Click-level fraud is where fraud becomes costly, as the impression leading to the click has been purchased and so platforms and advertisers are paying for the fraudulent traffic in time and money. We talked about the importance of location, timing, events, and site-level considerations when catching fraud at the impression-level, now we’ll talk about some of the methods used to defraud at the click: click spam / click flooding, click injection, and click hijacking. We’ll also dive in to how the type of targeted device, whether Android or iOS, can affect your campaign’s vulnerability.
Click spam is possibly the mother of all adfraud types. Much of the fraudulent activity we will discuss in this article is a development of click spam to a degree. So how does click spam work? At the most basic levels it can described as the act of a fraudster executing a click for a user who has not clicked an ad, or as the act of claiming credit for a click not driven by the fraudster. For app developers, this can be done to artificially improve the performance of their adspace and thus increase the $CPM value of their traffic, whereas for malicious networks, it can be done to steal credit for clicks and installs driven by legitimate networks, artificially improving the performance of their campaigns. Some of the ways click spam is executed include the following:
- A fraudulent app can execute clicks for ads while in standby or ‘minimized’. These ads are requested, populated and executed after being cached during the user’s engagement with the app
- A fraudster could use malicious code to run clicks in the background while a user interacts with an app, making it look like the user is clicking on any ads served during that time.
- A fraudster could intercept the impression and send impressions-as-clicks, making views look like engagements.
If a significant volume of these clicks are sent out in a short space of time, it is known as click flooding. A side-effect of this kind of click fraud is that, as organic installs can be misattributed to fraudsters if they “inject” the spoofed click at the right time, organic install and organic lift studies can become skewed and lose relevance. This brings us to our next topic…
Click injection is a sophisticated version of click spam where an installed app or advertisement SDK allows the fraudsters to listen to broadcasted signals from devices which indicate that users are downloading apps. Then, moments before installs occur, the fraudulent app or advertisement SDK will send a click, claiming credit.
While click injection is typically more common on Android due to iOS’ “sandboxing” – the isolating of applications from critical system features (such as the broadcasts about app installs just mentioned) – there have been recent cases of click injection uncovered on iOS due to malicious advertisement SDKs that were not caught by the App Store’s screening.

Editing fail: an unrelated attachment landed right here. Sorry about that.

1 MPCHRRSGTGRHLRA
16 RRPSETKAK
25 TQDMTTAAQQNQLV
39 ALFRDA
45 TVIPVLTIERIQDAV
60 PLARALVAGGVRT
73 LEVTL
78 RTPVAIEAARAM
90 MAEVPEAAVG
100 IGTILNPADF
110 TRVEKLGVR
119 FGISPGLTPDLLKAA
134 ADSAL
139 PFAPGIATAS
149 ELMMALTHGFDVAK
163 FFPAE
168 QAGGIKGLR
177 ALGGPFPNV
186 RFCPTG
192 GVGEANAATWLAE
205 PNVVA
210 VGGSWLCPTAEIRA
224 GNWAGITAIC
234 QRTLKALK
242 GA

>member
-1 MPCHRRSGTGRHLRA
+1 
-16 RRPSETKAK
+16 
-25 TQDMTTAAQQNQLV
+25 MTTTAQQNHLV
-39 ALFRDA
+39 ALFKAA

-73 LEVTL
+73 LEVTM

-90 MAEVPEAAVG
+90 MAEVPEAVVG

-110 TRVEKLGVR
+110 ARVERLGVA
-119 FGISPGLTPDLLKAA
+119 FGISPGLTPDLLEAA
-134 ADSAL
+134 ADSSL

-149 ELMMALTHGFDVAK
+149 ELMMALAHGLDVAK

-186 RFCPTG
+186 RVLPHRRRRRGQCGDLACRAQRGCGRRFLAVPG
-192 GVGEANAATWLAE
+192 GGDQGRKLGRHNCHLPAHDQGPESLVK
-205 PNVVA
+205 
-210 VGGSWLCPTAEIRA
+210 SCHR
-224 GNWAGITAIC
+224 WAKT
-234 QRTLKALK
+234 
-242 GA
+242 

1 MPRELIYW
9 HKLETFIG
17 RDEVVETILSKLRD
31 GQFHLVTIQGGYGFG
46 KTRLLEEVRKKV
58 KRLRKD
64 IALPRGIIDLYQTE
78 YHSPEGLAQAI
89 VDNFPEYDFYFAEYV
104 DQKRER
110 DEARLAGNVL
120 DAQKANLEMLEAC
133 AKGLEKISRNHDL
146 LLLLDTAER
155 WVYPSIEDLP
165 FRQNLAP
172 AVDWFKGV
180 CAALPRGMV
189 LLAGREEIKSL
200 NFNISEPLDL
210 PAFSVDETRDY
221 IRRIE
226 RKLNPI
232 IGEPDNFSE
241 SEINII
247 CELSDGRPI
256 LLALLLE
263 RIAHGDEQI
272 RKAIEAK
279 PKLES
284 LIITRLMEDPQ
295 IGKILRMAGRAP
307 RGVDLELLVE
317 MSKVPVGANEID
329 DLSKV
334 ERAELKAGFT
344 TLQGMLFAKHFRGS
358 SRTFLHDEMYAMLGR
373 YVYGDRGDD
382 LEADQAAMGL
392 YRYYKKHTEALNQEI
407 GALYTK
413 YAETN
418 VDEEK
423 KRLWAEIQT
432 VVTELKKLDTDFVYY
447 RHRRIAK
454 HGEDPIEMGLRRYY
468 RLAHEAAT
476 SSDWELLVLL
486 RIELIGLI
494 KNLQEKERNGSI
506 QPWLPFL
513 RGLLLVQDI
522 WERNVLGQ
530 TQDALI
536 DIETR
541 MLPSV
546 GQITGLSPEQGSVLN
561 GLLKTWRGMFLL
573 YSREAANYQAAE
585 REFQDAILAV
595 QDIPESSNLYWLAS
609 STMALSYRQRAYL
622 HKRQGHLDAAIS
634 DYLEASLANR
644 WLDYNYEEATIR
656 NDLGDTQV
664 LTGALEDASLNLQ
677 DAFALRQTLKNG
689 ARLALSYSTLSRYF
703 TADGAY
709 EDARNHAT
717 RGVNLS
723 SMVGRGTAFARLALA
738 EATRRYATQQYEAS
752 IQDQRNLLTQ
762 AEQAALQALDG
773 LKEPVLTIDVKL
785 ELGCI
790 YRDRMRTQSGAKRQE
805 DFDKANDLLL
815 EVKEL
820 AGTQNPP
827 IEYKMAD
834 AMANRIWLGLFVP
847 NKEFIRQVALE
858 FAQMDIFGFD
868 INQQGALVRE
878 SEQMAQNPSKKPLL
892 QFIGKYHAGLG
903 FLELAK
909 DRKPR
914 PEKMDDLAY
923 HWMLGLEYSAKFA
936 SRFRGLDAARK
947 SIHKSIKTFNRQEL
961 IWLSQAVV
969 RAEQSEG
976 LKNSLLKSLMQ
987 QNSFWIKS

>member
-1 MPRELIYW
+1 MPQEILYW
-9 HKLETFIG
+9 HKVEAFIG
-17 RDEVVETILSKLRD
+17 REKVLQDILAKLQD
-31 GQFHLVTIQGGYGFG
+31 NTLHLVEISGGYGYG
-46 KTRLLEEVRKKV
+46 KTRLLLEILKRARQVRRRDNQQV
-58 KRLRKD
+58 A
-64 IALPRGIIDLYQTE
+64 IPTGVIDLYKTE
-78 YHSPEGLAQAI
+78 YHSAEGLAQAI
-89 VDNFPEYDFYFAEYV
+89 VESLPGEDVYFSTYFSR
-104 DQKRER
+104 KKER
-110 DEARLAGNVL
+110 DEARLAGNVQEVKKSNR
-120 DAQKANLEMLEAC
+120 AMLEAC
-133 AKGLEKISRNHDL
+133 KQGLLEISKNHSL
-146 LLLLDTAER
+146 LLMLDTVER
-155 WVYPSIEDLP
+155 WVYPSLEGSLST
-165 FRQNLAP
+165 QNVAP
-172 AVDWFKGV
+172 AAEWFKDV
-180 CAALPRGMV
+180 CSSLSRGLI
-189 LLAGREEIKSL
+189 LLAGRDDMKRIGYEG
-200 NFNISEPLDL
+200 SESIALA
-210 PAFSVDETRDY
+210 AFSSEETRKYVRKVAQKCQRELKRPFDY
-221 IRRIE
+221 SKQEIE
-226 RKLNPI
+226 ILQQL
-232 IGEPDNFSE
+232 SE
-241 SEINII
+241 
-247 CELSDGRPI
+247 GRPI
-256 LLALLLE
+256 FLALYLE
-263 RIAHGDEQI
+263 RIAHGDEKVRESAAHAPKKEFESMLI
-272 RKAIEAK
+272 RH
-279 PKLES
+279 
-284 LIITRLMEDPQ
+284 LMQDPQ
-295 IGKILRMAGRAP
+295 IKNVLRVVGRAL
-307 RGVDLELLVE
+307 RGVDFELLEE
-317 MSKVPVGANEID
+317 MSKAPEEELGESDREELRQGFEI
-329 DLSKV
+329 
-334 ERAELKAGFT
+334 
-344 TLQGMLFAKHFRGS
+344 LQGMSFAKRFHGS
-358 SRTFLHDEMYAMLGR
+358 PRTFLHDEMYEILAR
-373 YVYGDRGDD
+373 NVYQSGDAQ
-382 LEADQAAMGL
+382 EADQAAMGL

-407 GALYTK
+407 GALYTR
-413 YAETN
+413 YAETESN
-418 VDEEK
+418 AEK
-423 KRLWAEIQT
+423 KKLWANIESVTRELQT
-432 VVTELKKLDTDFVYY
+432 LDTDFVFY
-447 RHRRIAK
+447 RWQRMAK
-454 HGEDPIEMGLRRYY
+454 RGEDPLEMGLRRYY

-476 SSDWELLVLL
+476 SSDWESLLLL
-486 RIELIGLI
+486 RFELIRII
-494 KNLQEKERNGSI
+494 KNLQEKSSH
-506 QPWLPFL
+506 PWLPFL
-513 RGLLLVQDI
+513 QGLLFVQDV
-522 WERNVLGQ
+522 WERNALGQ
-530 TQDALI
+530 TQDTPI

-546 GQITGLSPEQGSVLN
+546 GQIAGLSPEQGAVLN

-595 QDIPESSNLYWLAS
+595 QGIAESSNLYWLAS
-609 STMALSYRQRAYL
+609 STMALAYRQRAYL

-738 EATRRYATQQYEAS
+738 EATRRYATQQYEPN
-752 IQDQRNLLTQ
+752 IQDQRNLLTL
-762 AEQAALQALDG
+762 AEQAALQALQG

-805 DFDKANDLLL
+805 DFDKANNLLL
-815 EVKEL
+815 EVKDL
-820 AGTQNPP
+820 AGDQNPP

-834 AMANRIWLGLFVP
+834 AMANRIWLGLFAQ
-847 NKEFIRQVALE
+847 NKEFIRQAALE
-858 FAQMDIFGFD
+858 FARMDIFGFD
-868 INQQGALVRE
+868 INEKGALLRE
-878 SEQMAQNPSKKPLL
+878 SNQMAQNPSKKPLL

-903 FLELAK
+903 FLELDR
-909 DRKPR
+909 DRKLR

iOS 14 will further sandbox iOS devices by taking device-level user information away from apps that lack permission, making click injection types of ad fraud more difficult, but that doesn’t mean fraudsters will quit. In fact, they will most likely develop even more sophisticated means of deception to steal ad dollars and we’ve already noticed (and blocked) new forms of iOS click spam attempting to infiltrate our campaigns. These will be discussed in a later blog post.
This is simply another way to say click injection, but specifically injection that is piggybacking on an install from the legitimate clicking of an ad by a user. A real click is occurring somewhere in the process, the malicious app or SDK intercepts that click signal and sends a click of their own attempting to trick the MMP into attributing the install to the fraudster due to ‘last click’ attribution.
What to Watch Out For
As discussed in previous blog posts, it’s important to pay attention to the timing of clicks. When did the click occur? If you have a click and no impression, that’s fraud. It’s also important to consider the CTRs when looking for click-level fraud. There is such a thing as “too good” a CTR. Compare the sources you’re seeing in your reporting: if one app has a much higher CTR than others, it may be too good to be true.
Consider too the payment practices of your mobile advertising partners and be mindful of sites and platforms that operate on a CPC basis because click-level fraud is most likely to occur there, where the value lies in the click.
Be vigilant as you review your reports – look for anomalies at device-level and site-level, for impressions, clicks, and conversions. Make sure the numbers make sense, and if you aren’t sure, investigate. Fraudsters are getting more sophisticated as technology develops, but if advertisers and their mobile partners work together, we can catch them out easily.